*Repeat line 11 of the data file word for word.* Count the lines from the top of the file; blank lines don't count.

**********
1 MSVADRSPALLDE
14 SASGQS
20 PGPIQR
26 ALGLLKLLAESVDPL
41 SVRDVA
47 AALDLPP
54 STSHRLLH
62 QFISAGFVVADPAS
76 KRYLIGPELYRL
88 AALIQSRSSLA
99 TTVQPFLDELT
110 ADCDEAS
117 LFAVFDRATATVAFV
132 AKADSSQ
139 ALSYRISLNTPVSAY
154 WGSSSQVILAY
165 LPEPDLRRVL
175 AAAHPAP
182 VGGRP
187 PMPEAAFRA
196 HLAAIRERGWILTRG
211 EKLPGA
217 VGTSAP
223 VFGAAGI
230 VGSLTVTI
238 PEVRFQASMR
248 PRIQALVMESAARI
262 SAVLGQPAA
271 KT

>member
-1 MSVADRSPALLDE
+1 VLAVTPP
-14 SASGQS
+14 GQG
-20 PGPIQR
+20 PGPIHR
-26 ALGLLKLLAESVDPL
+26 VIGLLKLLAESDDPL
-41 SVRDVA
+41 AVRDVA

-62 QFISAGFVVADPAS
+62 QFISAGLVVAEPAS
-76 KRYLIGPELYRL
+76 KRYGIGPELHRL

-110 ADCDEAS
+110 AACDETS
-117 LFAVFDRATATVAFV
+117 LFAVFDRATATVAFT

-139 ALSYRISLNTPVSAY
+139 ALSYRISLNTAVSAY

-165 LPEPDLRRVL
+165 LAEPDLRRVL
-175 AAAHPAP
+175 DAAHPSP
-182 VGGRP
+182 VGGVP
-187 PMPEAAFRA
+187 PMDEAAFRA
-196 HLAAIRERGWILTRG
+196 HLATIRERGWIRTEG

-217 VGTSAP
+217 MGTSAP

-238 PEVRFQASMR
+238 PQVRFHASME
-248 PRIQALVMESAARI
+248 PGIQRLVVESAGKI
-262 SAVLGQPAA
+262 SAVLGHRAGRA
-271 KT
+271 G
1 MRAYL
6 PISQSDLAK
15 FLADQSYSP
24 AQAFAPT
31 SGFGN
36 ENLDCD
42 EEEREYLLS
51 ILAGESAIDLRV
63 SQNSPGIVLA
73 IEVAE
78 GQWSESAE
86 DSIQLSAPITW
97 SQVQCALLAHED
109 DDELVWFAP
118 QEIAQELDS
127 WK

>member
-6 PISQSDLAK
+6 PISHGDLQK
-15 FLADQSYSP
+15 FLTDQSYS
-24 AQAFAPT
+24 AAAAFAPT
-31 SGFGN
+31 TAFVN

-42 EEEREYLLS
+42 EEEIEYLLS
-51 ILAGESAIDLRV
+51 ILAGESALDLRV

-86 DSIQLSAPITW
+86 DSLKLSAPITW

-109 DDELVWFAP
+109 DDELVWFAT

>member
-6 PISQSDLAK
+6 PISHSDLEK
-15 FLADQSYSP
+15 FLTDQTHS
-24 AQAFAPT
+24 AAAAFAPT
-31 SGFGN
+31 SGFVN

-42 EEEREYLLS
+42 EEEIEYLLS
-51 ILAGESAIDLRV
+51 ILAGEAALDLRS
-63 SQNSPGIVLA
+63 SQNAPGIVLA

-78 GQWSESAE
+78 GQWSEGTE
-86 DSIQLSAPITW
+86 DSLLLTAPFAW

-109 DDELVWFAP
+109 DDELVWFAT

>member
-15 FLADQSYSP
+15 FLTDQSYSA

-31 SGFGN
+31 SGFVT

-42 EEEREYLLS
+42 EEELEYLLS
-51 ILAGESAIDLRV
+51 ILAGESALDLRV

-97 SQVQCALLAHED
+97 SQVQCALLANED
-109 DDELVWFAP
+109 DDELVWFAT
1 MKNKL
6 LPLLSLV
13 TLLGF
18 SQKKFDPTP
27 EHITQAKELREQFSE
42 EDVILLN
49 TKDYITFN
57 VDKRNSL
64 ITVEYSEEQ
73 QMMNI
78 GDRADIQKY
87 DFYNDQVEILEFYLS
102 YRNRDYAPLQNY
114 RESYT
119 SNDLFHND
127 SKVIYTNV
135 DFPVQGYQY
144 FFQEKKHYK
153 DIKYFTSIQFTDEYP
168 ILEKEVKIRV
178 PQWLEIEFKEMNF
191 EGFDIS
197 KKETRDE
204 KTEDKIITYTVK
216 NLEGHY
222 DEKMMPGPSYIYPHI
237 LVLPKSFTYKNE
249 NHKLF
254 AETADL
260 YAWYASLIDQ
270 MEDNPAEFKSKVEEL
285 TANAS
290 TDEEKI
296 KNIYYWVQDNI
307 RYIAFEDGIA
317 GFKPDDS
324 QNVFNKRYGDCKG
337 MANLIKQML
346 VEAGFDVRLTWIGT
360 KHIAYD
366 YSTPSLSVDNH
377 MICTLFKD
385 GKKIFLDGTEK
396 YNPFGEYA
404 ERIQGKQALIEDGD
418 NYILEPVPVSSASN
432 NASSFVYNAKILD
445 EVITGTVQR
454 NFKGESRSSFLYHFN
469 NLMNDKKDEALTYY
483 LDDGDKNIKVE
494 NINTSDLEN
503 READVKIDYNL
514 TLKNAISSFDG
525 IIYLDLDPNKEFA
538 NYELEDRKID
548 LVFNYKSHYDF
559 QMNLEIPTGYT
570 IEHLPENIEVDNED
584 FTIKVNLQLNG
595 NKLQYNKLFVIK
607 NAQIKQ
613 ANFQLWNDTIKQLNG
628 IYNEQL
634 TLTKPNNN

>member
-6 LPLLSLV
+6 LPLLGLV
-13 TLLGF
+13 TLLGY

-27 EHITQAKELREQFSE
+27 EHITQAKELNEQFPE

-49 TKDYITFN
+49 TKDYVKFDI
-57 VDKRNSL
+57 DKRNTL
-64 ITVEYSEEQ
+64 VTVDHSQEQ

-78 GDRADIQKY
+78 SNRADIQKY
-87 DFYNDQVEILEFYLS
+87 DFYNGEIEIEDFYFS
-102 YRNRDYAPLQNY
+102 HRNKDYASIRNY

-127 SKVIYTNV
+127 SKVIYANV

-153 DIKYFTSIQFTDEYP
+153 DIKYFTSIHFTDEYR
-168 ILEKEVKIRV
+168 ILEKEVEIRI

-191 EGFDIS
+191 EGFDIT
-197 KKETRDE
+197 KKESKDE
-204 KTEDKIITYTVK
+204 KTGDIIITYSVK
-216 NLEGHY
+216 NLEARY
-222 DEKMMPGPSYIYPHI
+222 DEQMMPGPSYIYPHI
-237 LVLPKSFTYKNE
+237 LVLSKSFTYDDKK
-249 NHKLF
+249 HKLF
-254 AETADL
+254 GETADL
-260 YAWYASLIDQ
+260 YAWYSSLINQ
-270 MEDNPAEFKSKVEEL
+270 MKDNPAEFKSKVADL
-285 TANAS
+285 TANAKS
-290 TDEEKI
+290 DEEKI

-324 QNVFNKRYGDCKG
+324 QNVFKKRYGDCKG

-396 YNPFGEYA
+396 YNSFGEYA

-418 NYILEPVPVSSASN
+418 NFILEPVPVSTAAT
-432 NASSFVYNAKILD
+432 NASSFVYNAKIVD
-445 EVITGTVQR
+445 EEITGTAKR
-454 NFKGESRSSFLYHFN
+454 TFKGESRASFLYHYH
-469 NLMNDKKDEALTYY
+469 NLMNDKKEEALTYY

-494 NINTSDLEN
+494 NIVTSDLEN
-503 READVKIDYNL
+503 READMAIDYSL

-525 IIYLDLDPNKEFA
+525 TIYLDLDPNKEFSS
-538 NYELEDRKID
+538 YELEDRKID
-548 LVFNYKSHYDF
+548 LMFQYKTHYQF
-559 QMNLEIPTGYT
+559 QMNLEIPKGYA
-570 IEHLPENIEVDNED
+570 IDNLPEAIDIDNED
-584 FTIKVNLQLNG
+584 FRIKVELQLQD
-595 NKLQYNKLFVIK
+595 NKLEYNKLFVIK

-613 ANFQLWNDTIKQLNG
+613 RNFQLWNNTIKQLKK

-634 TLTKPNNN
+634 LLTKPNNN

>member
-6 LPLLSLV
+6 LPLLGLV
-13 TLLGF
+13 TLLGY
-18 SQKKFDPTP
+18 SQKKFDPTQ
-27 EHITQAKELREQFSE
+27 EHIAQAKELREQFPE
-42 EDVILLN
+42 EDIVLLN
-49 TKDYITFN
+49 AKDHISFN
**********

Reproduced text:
99 TTVQPFLDELT